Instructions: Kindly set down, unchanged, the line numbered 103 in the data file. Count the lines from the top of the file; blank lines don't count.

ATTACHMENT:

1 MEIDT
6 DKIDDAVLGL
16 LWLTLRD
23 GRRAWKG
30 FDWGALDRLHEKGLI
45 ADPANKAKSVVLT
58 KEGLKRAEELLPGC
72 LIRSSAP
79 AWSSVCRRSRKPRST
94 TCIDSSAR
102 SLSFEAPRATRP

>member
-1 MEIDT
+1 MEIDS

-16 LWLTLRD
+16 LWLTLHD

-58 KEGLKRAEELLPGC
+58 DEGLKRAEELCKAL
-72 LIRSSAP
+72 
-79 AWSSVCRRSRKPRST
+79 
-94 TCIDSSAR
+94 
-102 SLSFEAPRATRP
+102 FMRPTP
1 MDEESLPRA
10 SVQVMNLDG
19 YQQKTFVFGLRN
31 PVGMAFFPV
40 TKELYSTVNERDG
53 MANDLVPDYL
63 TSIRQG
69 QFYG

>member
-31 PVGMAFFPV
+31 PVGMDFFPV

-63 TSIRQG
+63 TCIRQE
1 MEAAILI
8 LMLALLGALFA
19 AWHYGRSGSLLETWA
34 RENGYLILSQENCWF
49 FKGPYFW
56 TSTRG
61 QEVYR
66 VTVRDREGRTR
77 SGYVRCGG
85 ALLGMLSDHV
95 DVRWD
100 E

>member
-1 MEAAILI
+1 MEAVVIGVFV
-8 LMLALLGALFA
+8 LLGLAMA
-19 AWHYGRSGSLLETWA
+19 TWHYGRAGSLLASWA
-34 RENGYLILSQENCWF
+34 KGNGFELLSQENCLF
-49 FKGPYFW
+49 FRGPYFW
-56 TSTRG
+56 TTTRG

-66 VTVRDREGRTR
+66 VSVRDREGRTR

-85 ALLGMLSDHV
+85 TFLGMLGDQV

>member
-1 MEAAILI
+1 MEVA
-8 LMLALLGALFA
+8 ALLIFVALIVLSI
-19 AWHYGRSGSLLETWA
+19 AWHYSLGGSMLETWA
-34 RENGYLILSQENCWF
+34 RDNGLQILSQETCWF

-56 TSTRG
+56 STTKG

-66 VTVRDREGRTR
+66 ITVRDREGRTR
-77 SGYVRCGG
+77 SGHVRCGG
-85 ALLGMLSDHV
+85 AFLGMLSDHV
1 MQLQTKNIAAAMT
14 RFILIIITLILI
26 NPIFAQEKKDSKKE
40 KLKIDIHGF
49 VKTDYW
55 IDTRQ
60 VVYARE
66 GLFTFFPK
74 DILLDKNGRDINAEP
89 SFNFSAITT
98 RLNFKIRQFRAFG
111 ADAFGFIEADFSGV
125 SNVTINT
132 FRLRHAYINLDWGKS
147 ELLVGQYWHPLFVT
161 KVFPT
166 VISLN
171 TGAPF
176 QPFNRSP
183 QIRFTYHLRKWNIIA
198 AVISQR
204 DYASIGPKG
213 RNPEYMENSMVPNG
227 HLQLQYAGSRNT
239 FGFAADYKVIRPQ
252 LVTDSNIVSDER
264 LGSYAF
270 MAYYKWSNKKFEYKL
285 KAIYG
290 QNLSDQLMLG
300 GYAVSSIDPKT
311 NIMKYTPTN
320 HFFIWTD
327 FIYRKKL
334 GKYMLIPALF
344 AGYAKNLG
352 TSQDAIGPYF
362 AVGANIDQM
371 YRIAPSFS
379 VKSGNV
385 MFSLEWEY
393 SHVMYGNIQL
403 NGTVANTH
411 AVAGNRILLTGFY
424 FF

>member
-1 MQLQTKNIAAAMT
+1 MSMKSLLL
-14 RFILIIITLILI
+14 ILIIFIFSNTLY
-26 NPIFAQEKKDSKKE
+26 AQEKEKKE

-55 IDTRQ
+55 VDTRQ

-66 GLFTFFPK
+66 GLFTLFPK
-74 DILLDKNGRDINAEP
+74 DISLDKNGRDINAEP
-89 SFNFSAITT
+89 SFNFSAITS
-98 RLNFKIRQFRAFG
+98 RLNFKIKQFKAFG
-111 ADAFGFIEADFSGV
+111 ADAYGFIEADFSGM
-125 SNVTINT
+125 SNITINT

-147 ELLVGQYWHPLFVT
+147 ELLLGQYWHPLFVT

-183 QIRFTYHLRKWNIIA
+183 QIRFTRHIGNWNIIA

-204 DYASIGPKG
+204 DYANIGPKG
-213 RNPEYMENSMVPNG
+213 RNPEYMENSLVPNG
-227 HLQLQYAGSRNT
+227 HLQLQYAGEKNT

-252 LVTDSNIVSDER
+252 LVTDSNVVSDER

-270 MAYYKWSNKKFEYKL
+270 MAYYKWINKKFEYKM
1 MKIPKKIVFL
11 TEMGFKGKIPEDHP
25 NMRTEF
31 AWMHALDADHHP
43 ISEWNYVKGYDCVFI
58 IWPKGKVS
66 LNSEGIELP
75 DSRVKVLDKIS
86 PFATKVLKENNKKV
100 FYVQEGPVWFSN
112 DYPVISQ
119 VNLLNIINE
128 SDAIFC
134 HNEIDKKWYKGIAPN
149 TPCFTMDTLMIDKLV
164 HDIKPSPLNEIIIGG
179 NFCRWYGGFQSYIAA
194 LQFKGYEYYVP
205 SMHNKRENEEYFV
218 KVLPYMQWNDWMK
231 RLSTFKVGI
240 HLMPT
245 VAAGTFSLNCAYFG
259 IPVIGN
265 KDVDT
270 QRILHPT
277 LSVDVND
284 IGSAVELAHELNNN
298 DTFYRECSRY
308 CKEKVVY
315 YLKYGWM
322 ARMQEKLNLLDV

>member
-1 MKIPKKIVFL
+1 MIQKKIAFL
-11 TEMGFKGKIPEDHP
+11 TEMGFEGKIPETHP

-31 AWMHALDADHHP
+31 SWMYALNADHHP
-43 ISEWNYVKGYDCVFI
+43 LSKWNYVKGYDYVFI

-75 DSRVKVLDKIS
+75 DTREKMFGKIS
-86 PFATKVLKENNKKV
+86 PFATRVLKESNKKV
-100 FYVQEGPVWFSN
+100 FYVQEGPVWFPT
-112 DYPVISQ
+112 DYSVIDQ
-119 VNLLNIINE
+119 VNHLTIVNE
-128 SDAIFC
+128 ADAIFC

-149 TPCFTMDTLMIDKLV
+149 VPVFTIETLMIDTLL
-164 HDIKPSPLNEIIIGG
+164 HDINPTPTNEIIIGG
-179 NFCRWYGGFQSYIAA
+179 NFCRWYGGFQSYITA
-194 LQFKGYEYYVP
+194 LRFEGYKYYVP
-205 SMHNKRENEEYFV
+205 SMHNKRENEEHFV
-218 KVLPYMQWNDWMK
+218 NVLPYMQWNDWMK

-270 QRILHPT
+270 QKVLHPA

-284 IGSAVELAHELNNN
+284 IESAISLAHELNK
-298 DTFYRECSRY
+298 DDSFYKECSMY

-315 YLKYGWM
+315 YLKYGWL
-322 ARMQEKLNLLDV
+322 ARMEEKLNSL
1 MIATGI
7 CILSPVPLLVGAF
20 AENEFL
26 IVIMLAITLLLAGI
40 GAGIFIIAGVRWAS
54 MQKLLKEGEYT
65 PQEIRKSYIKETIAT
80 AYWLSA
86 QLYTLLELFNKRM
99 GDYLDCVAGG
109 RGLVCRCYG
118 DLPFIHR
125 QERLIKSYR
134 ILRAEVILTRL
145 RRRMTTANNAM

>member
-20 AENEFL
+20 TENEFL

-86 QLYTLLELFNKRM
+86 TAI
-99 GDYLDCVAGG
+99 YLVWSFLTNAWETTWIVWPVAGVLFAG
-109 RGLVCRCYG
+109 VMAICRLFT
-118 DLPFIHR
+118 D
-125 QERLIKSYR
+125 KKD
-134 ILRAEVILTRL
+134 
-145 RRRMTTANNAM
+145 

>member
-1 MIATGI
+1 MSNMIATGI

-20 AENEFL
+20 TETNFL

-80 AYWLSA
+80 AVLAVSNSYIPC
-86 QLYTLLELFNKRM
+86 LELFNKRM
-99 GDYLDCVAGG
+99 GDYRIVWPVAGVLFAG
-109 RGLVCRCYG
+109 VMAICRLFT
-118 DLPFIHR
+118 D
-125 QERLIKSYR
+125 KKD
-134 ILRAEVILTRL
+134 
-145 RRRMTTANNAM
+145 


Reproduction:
171 TGAPF